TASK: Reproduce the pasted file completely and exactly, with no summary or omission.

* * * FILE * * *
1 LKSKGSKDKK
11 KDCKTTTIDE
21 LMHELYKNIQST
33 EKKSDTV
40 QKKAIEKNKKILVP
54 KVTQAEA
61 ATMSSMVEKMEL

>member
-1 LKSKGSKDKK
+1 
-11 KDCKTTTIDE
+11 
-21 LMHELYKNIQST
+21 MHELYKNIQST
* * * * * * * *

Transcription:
1 LKSKGSKDKK
11 KDCKTTTIDE
21 LMHELYKNIQST
33 EKKSDTV
40 QKKAIEKNKKILVP
54 KVTQAEA
61 ATMSSMVEKMEL

>member
-1 LKSKGSKDKK
+1 
-11 KDCKTTTIDE
+11 
-21 LMHELYKNIQST
+21 MHELYKNIQST